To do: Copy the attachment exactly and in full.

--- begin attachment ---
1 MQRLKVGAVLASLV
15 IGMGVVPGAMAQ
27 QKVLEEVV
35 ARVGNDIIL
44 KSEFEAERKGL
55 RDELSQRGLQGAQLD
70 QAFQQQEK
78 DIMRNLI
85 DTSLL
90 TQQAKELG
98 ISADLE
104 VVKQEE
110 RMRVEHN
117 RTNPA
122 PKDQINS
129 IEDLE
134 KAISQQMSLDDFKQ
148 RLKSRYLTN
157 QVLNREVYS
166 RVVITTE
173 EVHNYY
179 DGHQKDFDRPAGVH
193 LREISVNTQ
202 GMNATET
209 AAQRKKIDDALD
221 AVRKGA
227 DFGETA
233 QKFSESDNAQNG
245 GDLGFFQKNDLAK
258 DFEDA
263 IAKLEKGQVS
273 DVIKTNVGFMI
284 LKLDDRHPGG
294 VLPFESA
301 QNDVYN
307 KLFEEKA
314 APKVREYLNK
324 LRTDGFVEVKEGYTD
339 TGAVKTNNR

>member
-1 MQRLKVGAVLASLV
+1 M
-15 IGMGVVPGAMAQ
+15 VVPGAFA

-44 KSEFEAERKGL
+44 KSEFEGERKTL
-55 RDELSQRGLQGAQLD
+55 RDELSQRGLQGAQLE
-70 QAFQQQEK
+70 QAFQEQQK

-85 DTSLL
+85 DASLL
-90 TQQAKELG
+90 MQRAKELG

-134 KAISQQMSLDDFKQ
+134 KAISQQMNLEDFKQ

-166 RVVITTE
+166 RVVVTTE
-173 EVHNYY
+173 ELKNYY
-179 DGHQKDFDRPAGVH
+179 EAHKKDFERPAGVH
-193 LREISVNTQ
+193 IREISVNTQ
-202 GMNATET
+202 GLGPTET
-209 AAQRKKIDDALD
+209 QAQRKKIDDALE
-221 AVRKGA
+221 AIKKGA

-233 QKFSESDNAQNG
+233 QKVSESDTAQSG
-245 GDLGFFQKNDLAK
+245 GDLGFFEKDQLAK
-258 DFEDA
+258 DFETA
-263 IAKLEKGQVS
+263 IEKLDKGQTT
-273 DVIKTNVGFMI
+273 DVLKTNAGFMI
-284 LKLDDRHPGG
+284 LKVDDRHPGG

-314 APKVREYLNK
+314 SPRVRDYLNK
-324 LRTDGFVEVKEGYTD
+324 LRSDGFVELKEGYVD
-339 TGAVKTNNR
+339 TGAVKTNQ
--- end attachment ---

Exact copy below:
1 MQRLKVGAVLASLV
15 IGMGVVPGAMAQ
27 QKVLEEVV
35 ARVGNDIIL
44 KSEFEAERKGL
55 RDELSQRGLQGAQLD
70 QAFQQQEK
78 DIMRNLI
85 DTSLL
90 TQQAKELG
98 ISADLE
104 VVKQEE
110 RMRVEHN
117 RTNPA
122 PKDQINS
129 IEDLE
134 KAISQQMSLDDFKQ
148 RLKSRYLTN
157 QVLNREVYS
166 RVVITTE
173 EVHNYY
179 DGHQKDFDRPAGVH
193 LREISVNTQ
202 GMNATET
209 AAQRKKIDDALD
221 AVRKGA
227 DFGETA
233 QKFSESDNAQNG
245 GDLGFFQKNDLAK
258 DFEDA
263 IAKLEKGQVS
273 DVIKTNVGFMI
284 LKLDDRHPGG
294 VLPFESA
301 QNDVYN
307 KLFEEKA
314 APKVREYLNK
324 LRTDGFVEVKEGYTD
339 TGAVKTNNR

>member
-1 MQRLKVGAVLASLV
+1 M
-15 IGMGVVPGAMAQ
+15 VVPGAFA

-44 KSEFEAERKGL
+44 KSEFEGERKTL
-55 RDELSQRGLQGAQLD
+55 RDELSQRGLQGAQLE
-70 QAFQQQEK
+70 QAFQEQQK

-85 DTSLL
+85 DASLL
-90 TQQAKELG
+90 MQRAKELG

-134 KAISQQMSLDDFKQ
+134 KAISQQMNLEDFKQ

-166 RVVITTE
+166 RVVVTTE
-173 EVHNYY
+173 ELKNYY
-179 DGHQKDFDRPAGVH
+179 EAHKKDFERPAGVH
-193 LREISVNTQ
+193 IREISVNTQ
-202 GMNATET
+202 GLGPTET
-209 AAQRKKIDDALD
+209 QAQRKKIDDALE
-221 AVRKGA
+221 AIKKGA

-233 QKFSESDNAQNG
+233 QKVSESDTAQSG
-245 GDLGFFQKNDLAK
+245 GDLGFFEKDQLAK
-258 DFEDA
+258 DFETA
-263 IAKLEKGQVS
+263 IEKLDKGQTT
-273 DVIKTNVGFMI
+273 DVLKTNAGFMI
-284 LKLDDRHPGG
+284 LKVDDRHPGG

-314 APKVREYLNK
+314 SPRVRDYLNK
-324 LRTDGFVEVKEGYTD
+324 LRSDGFVELKEGYVD
-339 TGAVKTNNR
+339 TGAVKTNQ